Hubbard Lake is a lake in Alcona County in Northern Michigan. The lake covers 8,850 acres (36 km²) and is seven miles (11 km) wide (north-south) and two miles (3 km) long. It has a maximum depth of 85 feet (26 m) with an average depth of 32.6 feet (9.9 m). The lake spans three townships: Caledonia, Alcona, and Hawes.
The lake is part of the a large tract of land (more than six million acres, or 24,000 km²) that was ceded by the Ojibwa, Ottawa and Potawatomi to the United States in the 1819 Treaty of Saginaw. Permanent white settlers did not begin to arrive in the area until the 1830s and 40s. At that time, the lake was known as the "Bottomless Lake". It was also for a while known as "Coral Lake" and "Alcona Lake". In 1867, it was named "Hubbard Lake" in honor of Dr. Bela Hubbard, who was a prominent geologist in the state of Michigan.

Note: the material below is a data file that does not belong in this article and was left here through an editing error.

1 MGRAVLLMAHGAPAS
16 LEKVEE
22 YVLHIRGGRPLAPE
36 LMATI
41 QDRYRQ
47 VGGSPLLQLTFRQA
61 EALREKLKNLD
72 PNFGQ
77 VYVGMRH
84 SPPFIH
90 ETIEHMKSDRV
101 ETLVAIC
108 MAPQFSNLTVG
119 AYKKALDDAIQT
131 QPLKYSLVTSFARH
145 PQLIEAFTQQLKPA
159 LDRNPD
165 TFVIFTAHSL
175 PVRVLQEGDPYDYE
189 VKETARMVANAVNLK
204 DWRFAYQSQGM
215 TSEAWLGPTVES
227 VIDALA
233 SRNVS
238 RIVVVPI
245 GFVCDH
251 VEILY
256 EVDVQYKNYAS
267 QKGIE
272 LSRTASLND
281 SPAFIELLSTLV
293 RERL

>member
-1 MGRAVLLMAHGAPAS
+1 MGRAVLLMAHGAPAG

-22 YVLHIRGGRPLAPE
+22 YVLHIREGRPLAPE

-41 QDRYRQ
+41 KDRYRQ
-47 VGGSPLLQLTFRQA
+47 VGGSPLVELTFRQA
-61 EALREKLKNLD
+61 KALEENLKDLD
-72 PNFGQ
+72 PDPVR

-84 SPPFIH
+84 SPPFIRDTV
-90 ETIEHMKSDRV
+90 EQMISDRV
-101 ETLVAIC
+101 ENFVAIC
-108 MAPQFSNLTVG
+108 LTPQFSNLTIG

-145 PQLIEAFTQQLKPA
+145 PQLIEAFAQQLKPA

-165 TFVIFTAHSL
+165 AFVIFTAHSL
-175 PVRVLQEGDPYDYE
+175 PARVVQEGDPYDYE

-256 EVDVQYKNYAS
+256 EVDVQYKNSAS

It is among the top 20 largest inland lakes in the state.Back to Lakes
|Basin countries||United States|
|Surface area||8,850 acres|
|Max depth||85 ft|